I brought home two classes' worth of comp drafts today in addition to the lit papers I got on Friday and have only barely touched, and was feeling so run down that I fell asleep for an over-two-hour nap while partially sitting up, drafts scattered about me like snow. Instead of facing them, however, I will write a blog post about what I did this weekend, which was serve on a search committee.
Now I'm not sure if this search is going to a) make or b) be allowed to stand, as it turns out the HR website wrongfully closed the search a couple times before the deadline and candidates got locked out (and also the JIL deadline was accidentally set far out into the future, so they are debating opening it once again), but even if it doesn't go any further I learned several interesting things about how applications look from the other side of an electronic search committee.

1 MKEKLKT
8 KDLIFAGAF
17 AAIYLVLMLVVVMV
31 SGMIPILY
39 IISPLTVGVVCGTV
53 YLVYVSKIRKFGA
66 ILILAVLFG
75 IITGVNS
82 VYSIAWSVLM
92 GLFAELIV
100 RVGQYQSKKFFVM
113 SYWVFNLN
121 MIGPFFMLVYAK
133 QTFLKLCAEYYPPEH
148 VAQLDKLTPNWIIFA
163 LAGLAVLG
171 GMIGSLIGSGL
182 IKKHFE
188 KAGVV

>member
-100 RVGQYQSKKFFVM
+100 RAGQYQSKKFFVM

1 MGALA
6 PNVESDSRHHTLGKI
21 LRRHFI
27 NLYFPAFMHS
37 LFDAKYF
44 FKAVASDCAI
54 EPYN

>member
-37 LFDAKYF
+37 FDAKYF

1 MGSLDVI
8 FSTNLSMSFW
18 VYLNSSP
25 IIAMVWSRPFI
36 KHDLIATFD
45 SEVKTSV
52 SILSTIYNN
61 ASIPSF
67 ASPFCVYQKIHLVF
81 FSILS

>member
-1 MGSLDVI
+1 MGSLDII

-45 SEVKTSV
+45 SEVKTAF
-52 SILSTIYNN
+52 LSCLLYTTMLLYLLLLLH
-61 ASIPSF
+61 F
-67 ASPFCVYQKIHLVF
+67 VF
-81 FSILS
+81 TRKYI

First of all, whatever program this HR place uses, you go to their site and sign in with a password and you click a couple buttons and blorp! you download everything as one big pdf. This is very important, job candidates. It is all one big pdf. I guess I could print out all the separate documents and stack them in the order I want them, but that to me seems like a waste of doing it on the web. But while the material for each candidate was all together, the individual documents were in some random order each time. I just started reading wherever and in whatever order because of this. I am not getting paid to do this, but am the "adjunct faculty member" or whatever pressed in to service for this committee, so I at least am not going to take the time and effort to do a really thorough job as opposed to a basically decent one.